Healthcare Providers Frustrated By Excessive EHR Alerts
The flood of notifications coming from electronic health records distracts medical personnel from addressing urgent messages about patients' abnormal test results.
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Clinicians say they receive far too many alerts from electronic health record (EHR) systems. In addition to test-result alerts, they get many unnecessary notifications that complicate the task of reviewing the more urgent alerts. The flood of messages--up to 150 a day--adds to their already heavy clinical workloads, leaves them with very little time for the task of alert management, and frustrates the process of providing timely follow-up care.
That's the conclusion of a research report published in the April 12 issue of BMC Medical Informatics and Decision Making, which evaluated how Department of Veterans Affairs (VA) personnel are utilizing EHRs.
Despite what clinicians in the report said, however, the study also showed that EHRs can't always be blamed for the failure of doctors to act on patient information. In fact, on over 2,500 alerts of abnormal test results, providers did not read 18% of alerts pertaining to abnormal imaging results or 10% relating to abnormal laboratory tests. Furthermore, approximately 8% of abnormal imaging and 7% of abnormal laboratory results lacked timely follow-up at 30 days, the report said.
"Clinicians do not optimally utilize all of the functions in the EHR; for instance, we found that about half (46%) of clinicians did not use the specific features of the View Alert window that facilitate better processing of electronic alerts," the report said.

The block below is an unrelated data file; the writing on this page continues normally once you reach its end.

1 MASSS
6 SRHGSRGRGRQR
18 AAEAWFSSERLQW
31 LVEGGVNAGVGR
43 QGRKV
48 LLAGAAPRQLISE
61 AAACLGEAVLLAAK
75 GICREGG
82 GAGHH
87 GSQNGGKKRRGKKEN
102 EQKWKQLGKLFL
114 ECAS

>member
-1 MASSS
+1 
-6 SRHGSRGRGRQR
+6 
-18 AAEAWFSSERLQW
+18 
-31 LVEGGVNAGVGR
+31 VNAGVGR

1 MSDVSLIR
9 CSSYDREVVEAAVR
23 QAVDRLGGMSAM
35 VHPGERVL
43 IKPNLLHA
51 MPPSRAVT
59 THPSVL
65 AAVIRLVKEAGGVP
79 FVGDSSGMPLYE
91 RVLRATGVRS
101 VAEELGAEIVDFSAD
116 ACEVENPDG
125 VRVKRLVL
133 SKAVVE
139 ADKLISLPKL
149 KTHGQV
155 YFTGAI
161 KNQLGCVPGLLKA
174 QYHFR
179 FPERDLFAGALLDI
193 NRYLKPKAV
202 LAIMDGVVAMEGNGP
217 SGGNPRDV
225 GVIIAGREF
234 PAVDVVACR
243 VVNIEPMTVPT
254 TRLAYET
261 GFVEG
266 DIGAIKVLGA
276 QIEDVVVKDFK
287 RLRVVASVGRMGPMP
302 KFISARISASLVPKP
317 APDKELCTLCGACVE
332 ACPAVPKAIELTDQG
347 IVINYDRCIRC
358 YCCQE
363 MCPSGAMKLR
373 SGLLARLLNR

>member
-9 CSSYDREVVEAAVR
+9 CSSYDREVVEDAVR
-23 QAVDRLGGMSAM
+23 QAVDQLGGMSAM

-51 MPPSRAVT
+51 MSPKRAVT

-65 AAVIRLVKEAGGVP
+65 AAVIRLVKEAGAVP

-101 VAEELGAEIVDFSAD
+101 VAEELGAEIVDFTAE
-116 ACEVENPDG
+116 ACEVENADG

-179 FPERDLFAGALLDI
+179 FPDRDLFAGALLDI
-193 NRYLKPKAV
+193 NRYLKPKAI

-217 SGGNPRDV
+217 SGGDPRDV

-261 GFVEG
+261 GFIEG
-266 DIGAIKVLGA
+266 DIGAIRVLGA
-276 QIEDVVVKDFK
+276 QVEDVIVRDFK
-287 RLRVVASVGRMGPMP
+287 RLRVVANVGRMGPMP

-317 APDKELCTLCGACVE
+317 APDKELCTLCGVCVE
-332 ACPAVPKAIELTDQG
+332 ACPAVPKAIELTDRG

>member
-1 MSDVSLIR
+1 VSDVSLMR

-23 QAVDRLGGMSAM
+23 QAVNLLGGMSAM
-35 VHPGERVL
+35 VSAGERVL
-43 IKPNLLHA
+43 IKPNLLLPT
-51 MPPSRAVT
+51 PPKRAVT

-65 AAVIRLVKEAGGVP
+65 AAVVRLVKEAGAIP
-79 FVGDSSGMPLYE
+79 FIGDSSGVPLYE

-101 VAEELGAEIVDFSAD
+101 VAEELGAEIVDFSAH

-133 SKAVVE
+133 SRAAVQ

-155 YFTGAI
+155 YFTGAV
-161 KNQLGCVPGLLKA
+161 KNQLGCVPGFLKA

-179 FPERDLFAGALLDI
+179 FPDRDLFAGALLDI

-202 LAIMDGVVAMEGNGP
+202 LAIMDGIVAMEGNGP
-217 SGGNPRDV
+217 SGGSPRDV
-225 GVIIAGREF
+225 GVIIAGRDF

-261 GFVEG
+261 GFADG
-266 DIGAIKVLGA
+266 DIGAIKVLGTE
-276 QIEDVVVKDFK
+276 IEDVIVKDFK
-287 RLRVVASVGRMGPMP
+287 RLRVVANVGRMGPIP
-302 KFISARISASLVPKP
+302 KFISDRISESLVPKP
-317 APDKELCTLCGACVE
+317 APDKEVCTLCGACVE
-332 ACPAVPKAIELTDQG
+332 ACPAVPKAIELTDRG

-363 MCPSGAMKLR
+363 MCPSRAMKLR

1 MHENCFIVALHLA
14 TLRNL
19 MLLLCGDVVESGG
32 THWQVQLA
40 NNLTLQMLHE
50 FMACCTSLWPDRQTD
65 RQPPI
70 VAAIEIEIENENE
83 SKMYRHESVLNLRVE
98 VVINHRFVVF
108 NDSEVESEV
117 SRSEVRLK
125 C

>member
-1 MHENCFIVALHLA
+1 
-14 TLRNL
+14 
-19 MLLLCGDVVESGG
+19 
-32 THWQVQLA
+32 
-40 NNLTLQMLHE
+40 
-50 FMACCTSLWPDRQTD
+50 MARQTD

The report noted that there are many factors beyond the technology itself that will likely predict how "meaningfully" providers will use clinical decision support (CDS) tools for test-result reporting in the future.
Researchers conducted interviews between January and May 2009 with 44 healthcare employees working at two VA facilities. Among those participating were primary care providers and personnel representing diagnostic services (radiology, laboratory) and information technology.
In addition to their complains about too many alerts, respondents said EHRs fail to track and categorize relevant clinical information. To help fix the problems, they suggested better EHR capabilities to help visualize, organize, and track alerts.
This is not the first time that doubts have been raised about the effectiveness of EHR systems to improve the quality of care. A recent Stanford University study published in the Archives of Internal Medicine showed that electronic health records (EHRs) did not significantly improve the quality of patient care, even when they were used with CDS systems that help healthcare professionals make clinical decisions to better manage care for patients.
The Stanford study was resoundingly criticized by Dr. David Blumenthal, former national coordinator for health IT, who said the study was conducted from 2005 to 2007, and relied on data that did not reflect modern EHR systems that adhere to meaningful use requirements.
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